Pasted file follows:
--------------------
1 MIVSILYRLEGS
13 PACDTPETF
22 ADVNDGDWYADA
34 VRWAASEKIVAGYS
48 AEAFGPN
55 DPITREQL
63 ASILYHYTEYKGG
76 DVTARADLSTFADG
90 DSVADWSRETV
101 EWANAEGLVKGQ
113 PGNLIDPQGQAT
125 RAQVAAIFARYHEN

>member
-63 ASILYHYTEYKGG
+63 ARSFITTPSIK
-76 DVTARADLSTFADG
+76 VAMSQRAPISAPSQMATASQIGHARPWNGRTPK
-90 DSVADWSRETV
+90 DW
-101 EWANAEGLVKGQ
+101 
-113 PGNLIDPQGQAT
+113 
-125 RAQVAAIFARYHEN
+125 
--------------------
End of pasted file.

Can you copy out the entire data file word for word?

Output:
1 MIVSILYRLEGS
13 PACDTPETF
22 ADVNDGDWYADA
34 VRWAASEKIVAGYS
48 AEAFGPN
55 DPITREQL
63 ASILYHYTEYKGG
76 DVTARADLSTFADG
90 DSVADWSRETV
101 EWANAEGLVKGQ
113 PGNLIDPQGQAT
125 RAQVAAIFARYHEN

>member
-63 ASILYHYTEYKGG
+63 ARSFITTPSIK
-76 DVTARADLSTFADG
+76 VAMSQRAPISAPSQMATASQIGHARPWNGRTPK
-90 DSVADWSRETV
+90 DW
-101 EWANAEGLVKGQ
+101 
-113 PGNLIDPQGQAT
+113 
-125 RAQVAAIFARYHEN
+125 